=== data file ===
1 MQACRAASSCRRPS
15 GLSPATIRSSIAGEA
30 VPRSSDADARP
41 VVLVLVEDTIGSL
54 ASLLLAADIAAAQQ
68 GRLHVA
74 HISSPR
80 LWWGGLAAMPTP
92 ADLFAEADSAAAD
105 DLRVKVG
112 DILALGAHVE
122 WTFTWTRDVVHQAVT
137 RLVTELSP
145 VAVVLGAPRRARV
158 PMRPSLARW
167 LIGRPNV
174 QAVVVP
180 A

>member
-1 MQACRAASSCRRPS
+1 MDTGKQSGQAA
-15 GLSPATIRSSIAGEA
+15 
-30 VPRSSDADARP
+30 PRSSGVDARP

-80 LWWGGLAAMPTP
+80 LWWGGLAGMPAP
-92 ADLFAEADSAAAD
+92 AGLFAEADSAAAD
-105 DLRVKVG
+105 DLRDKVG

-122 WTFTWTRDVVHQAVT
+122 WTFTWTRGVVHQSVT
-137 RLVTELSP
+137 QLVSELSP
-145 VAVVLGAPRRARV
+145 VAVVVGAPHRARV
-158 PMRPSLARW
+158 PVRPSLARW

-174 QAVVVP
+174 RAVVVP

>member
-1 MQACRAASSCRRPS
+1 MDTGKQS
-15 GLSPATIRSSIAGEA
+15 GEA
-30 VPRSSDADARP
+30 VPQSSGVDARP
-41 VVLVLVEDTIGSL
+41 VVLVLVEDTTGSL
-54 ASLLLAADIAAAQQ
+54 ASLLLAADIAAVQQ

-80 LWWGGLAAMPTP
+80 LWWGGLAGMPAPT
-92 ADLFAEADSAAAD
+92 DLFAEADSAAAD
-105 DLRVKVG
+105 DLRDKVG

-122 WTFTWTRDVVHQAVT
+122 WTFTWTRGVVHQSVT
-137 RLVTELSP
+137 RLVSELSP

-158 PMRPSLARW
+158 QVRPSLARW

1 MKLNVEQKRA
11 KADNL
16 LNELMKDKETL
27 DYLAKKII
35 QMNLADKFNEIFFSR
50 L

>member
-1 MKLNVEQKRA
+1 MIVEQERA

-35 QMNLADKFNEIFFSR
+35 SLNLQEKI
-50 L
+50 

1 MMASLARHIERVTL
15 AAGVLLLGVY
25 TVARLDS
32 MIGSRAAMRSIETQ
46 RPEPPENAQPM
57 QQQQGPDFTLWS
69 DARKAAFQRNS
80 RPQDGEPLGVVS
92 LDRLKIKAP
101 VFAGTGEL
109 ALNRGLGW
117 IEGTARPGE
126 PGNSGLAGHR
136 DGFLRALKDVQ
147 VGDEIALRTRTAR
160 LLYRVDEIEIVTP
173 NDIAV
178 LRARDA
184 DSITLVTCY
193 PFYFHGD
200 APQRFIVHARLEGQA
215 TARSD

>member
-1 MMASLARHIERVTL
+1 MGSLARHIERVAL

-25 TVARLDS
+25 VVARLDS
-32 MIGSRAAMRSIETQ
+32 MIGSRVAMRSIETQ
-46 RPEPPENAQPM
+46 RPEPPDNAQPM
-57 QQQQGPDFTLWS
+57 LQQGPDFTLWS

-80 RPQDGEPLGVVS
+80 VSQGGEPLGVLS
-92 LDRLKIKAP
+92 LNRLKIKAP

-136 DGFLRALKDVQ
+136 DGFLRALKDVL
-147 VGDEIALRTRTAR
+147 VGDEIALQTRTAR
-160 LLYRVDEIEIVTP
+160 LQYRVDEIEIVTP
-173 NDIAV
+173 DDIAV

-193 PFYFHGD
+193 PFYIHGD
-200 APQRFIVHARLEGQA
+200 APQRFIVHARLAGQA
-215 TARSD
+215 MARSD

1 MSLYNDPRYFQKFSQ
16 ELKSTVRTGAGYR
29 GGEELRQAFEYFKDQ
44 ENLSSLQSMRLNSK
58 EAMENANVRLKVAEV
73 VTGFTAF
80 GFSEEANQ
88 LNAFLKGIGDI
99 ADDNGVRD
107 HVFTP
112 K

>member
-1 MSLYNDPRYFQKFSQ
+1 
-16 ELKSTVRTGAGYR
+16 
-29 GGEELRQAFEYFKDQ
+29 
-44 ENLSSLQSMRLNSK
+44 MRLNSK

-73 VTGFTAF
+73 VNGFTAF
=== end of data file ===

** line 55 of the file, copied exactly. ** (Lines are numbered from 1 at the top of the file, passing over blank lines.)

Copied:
-92 ADLFAEADSAAAD